According to data released by Korean Click, an online marketing research firm, about 72 percent of drivers use navigation services with smartphones. However, navigation services based on global positioning system (GPS) signals sent by satellites become useless when a vehicle moves through underground structures such as indoor parking lots and tunnels.
Seoul Institute of Technology (SIT) said on Wednesday that it would demonstrate the operation of 10 GPS signal generators inside a tunnel in central Seoul that is about 1.5 kilometers (0.9 miles) long. The signal generators will provide the exact location of a moving vehicle for GPS navigation services operated on smartphones or car infotainment systems.
SIT plans to commercialize the indoor GPS service with SK Telecom, a top mobile carrier in South Korea, by providing related technologies to private companies. Seoul City plans to install GPS signal generators in every GPS radio shadow areas in freeways and highways next year.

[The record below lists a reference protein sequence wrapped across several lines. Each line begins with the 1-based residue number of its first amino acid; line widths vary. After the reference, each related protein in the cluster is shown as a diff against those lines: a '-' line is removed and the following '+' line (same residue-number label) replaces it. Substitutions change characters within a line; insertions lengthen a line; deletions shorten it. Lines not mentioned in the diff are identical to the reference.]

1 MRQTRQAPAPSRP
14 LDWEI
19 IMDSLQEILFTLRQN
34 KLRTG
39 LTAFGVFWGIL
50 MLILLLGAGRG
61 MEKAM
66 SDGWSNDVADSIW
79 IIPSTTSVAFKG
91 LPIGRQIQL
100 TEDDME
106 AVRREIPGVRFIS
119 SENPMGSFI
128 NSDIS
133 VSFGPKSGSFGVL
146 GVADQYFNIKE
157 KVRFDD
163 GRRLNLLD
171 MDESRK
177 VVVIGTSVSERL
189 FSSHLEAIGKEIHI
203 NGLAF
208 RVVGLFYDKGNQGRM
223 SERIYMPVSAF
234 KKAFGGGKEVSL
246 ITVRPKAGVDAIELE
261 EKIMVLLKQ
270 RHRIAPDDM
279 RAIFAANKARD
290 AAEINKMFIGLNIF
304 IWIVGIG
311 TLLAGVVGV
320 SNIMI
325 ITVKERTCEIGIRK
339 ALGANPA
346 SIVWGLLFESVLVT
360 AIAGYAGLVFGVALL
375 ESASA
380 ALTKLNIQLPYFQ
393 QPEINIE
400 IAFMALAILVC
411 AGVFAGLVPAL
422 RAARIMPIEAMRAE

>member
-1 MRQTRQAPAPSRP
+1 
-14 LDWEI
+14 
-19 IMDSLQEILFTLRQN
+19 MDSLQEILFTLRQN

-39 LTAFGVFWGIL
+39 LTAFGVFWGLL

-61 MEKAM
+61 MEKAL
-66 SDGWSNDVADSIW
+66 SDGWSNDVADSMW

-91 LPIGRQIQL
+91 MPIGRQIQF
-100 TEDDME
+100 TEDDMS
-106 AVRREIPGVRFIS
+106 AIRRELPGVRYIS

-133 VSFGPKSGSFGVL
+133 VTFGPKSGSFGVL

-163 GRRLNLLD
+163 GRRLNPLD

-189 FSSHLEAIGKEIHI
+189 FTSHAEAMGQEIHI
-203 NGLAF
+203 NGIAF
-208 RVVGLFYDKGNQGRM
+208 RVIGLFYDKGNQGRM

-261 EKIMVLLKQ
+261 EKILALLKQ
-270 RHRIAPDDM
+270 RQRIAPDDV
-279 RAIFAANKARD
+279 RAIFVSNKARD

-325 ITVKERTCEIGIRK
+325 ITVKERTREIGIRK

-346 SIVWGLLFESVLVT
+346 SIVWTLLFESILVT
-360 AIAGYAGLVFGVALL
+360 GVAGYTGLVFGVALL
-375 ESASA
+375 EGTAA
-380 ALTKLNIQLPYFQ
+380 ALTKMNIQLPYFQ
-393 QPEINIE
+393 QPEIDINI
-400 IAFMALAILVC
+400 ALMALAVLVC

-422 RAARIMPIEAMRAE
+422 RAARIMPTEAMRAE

GPS is considered an important aspect of self-driving cars that detect traffic and other on-road obstacles using sensors such as lidar, radar and cameras. The cars can plan their optimized course and navigate with map data based on GPS.
Autonomous vehicles have been demonstrated in Seoul but they traveled on open roads guided by an array of sensors. Some test runs were carried out at night to avoid traffic. Insurance companies in South Korea provide discounts on annual fees to drivers who own cars with a built-in navigation system or use a smartphone navigation app.
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